Blood Journal
Leading the way in experimental and clinical research in hematology

Inhibition of monocyte-derived inflammatory cytokines by IL-25 occurs via p38 Map kinase–dependent induction of Socs-3

  1. Roberta Caruso1,
  2. Carmine Stolfi1,
  3. Massimiliano Sarra1,
  4. Angelamaria Rizzo1,
  5. Massimo C. Fantini1,
  6. Francesco Pallone1,
  7. Thomas T. MacDonald2, and
  8. Giovanni Monteleone1
  1. 1Department of Internal Medicine & Centre of Excellence for Genomic Risk Assessment in Multifactorial and Complex Diseases, University Tor Vergata of Rome, Rome, Italy; and
  2. 2Institute of Cell and Molecular Science, Barts and the London School of Medicine and Dentistry, London, United Kingdom

Abstract

IL-25, a member of the IL-17 cytokine family, is known to enhance Th2-like responses associated with increased serum levels of IgE, IgG1, IgA, blood eosinophilia, and eosinophilic infiltrates in various tissues. However, IL-25 also abrogates inflammatory responses driven by Th17 cells. However, the cell types that respond to IL-25 and the mechanisms by which IL-25 differentially regulates immune reactions are not well explored. To identify potential targets of IL-25, we initially examined IL-25 receptor (IL-25R) in human peripheral blood cells. IL-25R was predominantly expressed by CD14+ cells. We next assessed the functional role of IL-25 in modulating the response of CD14+ cells to various inflammatory signals. CD14+ cells responded to IL-25 by down-regulating the synthesis of inflammatory cytokines induced by toll-like receptor (TLR) ligands and inflammatory cytokines. Inhibition of cytokine response by IL-25 occurred via a p38 Map kinase–driven Socs-3–dependent mechanism. In vivo, IL-25 inhibited monocyte-derived cytokines and protected against LPS-induced lethal endotoxemia in mice. These data indicate that IL-25 is a negative regulator of monocyte proinflammatory cytokine responses, which may have therapeutic implications.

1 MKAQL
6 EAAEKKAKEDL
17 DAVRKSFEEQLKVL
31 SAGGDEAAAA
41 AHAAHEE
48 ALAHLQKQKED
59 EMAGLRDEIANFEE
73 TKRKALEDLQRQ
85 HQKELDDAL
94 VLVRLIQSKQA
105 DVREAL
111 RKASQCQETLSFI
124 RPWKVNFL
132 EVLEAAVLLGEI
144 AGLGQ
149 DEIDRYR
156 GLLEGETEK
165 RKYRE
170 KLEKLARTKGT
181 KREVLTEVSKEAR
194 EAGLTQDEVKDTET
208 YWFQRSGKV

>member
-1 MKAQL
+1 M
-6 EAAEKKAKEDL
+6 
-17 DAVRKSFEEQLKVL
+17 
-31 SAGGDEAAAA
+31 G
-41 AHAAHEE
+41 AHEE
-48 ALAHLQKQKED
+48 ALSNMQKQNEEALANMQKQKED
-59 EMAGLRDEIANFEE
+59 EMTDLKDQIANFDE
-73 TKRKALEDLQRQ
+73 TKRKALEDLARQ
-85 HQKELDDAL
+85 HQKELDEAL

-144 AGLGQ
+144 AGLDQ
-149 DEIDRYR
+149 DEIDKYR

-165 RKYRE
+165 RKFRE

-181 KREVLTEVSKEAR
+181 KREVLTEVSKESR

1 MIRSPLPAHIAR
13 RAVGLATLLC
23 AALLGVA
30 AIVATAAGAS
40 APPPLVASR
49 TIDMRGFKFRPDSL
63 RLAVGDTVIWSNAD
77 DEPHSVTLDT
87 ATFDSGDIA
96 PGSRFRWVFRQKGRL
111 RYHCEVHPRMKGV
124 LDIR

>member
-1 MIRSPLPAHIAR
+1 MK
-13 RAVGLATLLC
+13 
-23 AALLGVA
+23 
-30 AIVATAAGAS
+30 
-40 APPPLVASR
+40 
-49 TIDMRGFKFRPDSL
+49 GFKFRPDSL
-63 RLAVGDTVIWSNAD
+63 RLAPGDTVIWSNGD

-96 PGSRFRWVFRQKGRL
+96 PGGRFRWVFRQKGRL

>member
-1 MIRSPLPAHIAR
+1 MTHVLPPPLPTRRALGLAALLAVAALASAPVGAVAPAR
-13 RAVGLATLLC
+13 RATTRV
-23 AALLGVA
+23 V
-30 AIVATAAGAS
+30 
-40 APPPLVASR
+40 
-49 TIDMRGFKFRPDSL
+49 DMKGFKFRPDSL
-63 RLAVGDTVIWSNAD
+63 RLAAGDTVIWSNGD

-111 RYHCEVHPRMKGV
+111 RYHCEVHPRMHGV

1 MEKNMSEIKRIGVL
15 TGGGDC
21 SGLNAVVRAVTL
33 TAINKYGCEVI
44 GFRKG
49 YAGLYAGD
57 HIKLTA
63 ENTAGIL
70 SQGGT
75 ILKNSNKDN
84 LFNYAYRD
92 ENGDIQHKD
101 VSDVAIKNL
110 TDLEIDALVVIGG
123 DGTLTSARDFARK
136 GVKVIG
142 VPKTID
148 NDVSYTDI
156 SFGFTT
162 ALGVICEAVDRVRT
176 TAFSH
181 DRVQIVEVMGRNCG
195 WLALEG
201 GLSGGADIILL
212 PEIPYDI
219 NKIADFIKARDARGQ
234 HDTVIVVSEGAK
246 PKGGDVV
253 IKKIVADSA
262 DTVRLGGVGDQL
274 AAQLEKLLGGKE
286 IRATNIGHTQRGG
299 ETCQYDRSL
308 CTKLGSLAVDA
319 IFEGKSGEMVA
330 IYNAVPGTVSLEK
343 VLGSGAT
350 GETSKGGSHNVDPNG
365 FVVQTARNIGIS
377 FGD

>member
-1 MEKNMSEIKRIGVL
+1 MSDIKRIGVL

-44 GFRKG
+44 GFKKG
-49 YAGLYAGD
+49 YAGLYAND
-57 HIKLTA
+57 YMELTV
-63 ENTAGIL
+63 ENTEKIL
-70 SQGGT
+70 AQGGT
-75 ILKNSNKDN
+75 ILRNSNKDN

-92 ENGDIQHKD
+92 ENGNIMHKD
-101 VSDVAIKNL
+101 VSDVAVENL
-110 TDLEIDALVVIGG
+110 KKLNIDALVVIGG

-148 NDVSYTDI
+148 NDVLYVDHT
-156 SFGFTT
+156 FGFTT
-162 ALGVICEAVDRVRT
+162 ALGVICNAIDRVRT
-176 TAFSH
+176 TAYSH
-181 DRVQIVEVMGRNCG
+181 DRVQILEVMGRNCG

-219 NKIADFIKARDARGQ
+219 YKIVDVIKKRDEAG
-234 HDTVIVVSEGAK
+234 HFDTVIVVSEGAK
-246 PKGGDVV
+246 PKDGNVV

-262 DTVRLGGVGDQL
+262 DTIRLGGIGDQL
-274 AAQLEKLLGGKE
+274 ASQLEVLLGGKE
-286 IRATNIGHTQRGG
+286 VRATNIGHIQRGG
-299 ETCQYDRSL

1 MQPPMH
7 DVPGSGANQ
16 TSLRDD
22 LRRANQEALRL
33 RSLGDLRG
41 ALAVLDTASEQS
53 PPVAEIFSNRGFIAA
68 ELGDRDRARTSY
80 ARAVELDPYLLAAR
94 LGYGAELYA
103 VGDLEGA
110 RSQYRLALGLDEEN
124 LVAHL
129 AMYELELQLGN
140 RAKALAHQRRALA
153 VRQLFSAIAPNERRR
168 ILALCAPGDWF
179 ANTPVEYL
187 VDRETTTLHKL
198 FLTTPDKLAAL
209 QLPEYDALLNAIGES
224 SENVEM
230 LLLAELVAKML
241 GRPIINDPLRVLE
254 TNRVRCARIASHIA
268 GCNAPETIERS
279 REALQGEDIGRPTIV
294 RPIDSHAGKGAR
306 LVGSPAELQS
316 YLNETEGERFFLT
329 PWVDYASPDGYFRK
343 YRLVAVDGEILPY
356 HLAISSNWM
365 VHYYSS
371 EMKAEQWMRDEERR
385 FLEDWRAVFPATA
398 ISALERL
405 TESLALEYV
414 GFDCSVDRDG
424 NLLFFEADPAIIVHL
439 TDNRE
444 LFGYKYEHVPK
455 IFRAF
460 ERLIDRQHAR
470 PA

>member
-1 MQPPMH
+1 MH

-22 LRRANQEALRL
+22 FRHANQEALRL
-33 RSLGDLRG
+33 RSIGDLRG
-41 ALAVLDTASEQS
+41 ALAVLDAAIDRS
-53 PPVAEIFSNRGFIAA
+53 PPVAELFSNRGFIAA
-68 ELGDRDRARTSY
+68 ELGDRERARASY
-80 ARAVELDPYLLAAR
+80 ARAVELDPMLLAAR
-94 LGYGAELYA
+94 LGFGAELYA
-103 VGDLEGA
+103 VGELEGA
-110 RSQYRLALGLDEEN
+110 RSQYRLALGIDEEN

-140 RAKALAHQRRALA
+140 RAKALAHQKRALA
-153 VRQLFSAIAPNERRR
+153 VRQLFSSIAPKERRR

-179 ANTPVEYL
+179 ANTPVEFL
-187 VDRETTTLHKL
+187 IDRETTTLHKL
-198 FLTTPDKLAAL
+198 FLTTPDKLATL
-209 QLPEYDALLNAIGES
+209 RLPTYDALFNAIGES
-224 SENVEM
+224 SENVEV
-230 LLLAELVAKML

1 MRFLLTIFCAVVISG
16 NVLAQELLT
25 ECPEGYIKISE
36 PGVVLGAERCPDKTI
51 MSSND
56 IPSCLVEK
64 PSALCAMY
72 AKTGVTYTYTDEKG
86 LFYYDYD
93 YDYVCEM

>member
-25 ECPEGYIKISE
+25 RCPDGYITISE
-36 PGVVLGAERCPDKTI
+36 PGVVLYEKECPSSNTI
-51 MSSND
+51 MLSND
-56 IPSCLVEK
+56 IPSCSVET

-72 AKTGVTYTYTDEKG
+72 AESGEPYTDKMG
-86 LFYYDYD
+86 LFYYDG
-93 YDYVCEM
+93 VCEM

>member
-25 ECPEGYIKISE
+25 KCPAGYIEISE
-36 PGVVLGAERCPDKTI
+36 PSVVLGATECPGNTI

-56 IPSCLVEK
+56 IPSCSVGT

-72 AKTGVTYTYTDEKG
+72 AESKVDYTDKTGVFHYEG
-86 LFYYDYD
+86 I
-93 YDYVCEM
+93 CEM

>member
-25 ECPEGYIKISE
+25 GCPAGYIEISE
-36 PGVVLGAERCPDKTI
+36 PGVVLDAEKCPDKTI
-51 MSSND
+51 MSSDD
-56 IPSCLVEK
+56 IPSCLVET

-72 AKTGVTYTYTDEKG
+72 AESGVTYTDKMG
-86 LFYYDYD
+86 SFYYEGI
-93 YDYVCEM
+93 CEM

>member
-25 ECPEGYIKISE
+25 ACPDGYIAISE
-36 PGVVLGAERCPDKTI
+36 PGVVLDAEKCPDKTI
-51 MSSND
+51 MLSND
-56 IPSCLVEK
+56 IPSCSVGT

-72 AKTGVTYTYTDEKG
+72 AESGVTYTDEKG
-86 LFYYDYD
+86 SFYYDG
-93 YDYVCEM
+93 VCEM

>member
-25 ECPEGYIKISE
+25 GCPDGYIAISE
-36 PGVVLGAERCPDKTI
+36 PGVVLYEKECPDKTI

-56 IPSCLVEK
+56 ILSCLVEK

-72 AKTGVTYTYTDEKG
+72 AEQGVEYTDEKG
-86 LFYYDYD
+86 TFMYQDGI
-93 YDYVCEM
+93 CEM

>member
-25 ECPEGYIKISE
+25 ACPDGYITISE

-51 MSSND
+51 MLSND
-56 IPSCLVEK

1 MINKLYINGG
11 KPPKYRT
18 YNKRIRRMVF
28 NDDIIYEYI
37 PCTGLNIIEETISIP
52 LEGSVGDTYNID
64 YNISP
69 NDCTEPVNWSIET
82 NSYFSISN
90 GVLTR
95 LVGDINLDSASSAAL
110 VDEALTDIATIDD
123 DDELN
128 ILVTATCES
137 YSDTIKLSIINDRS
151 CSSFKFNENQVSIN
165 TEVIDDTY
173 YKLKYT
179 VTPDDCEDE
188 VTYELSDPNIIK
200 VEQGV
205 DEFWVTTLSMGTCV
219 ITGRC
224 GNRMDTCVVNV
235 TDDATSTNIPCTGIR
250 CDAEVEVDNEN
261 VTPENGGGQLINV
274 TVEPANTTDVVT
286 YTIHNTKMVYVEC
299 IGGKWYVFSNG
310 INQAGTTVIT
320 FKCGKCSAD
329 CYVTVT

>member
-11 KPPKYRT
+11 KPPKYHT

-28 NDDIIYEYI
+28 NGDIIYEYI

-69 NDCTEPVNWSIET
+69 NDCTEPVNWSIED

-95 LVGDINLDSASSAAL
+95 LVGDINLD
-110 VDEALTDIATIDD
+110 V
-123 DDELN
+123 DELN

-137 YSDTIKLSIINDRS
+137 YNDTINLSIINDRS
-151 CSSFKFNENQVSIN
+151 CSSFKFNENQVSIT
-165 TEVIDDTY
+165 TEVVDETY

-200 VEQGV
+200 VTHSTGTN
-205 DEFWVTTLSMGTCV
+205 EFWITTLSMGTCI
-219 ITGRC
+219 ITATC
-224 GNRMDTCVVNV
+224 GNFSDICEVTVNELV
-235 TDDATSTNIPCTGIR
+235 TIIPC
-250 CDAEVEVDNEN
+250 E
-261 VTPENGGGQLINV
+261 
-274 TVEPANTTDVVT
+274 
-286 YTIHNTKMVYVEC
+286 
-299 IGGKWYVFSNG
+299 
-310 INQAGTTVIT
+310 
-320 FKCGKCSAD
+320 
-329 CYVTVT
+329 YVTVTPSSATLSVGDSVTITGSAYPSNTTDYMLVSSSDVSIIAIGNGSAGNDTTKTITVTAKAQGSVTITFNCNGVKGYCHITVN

Introduction

IL-25 (also known as IL-17E) is a recently described member of the IL-17 cytokine gene family. IL-25 is made by several cell types, including T lymphocytes, mast cells, eosinophils, and basophils.1,2 IL-25 can also be produced by lung epithelial cells and alveolar macrophages on allergen stimulation.3,4 Unlike other members of the IL-17 family, IL-25 facilitates pathogenic Th2 cell responses. Studies in mice have shown that transgenic expression of IL-25, or systemic administration of recombinant cytokine, increases the production of IL-4, IL-5, and IL-13. The induction of these cytokines is also associated with increased serum levels of IgE, IgG1, IgA, blood eosinophilia, and eosinophilic infiltrates in various tissues.47 However, studies in murine models of autoimmunity have shown that IL-25 can negatively regulate the development, amplification, or both of Th17-mediated disorders,8 thus suggesting that IL-25 may both trigger and abrogate specific inflammatory responses. However, the cell types that respond to IL-25 and the mechanisms by which IL-25 can differentially regulate immune reactions are not well known